Playing Precision and rather weak openings, I pick up this hand as dealer (red against white):
What do you bid?
I am rather proud of myself, because I passed. I didn't talk myself into opening the balanced 10 point hand.
Lefty opened 1D and partner overcalled 1S. Righty passed. What do you bid now?
Well, we do have 10 trumps. But on the other hand, I have a balanced hand. I decided to be disciplined (I still can't believe it!) and bid only 2D. We play the cuebid as a limit raise of spades. Partner bid 2S and I passed.
"My good decision of the day," I joked to my partner, when he made 3S. "Well don't stop now," he replied. My optimism about this board was well placed -- 2S making 3 was worth almost all of the match-points since the field was in 4S. One pair of defenders forgot to cash their heart tricks, so we didn't get a cold top.
Unfortunately, we couldn't sort out the law and the defensive potential of the hand properly on this very similar 10-trump hand. This time, right-hand opponent dealt and opened 1D. What do you with my hand (as West, white on red)?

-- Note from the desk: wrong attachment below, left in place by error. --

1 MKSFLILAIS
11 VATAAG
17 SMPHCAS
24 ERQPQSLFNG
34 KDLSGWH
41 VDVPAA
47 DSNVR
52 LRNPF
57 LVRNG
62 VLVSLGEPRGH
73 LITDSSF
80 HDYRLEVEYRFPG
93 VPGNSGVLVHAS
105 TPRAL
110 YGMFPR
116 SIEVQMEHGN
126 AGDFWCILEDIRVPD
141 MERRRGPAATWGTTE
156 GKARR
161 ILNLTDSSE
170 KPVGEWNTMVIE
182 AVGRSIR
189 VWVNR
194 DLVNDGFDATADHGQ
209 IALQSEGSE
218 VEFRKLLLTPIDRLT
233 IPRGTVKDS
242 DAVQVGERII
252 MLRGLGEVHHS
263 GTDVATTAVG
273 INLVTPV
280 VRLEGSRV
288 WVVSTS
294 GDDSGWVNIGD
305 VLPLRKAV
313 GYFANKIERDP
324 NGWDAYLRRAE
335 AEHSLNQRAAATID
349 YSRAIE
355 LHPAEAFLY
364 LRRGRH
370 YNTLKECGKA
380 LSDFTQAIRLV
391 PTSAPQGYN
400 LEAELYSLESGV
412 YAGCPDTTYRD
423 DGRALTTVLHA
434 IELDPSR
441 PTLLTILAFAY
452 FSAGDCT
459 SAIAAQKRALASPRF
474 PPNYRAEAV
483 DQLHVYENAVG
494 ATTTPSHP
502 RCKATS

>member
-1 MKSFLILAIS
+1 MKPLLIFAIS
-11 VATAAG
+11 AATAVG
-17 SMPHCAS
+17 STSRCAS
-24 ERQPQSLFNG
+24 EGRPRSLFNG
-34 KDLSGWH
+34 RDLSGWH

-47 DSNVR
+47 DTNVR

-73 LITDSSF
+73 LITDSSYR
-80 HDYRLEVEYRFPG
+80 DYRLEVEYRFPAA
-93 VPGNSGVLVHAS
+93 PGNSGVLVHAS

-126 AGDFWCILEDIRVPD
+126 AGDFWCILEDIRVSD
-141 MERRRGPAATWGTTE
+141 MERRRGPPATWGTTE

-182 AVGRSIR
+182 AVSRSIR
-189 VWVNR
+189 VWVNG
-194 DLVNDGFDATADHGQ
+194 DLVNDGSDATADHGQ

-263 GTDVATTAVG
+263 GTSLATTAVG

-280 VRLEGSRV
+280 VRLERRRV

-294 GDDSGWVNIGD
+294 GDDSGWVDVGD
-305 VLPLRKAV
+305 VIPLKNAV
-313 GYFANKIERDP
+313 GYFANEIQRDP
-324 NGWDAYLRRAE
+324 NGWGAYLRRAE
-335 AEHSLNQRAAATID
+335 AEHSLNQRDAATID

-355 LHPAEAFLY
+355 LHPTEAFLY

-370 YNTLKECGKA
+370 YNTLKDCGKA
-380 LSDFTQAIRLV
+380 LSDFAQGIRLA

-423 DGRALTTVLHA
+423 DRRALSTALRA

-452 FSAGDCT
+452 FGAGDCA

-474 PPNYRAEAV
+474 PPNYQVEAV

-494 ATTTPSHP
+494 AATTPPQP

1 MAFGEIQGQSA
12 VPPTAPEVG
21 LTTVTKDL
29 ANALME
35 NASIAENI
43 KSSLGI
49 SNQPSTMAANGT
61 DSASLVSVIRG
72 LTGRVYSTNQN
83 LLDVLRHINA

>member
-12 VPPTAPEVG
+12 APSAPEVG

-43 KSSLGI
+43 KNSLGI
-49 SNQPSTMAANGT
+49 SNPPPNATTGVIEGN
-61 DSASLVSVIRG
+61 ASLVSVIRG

I decided to overcall 1S. This is probably not the best decision, since I don't really want spades led. But the vulnerability is favorable and the boss suit beckoned. I gave in to the temptation.
Partner raised me to 4S. How do you play this thing on the lead of a low diamond? South takes the top two diamonds and leads back a low club. I played a low spade to the Ace. Both opponents followed, but the king did not drop. I cashed the club Ace, ruffed a diamond on the board. then played a club and South's queen dropped. I then played a spade to South's king, but he was now endplayed -- all he could get was his ace of hearts. So, 4S was down 1. A lot of work for an average board!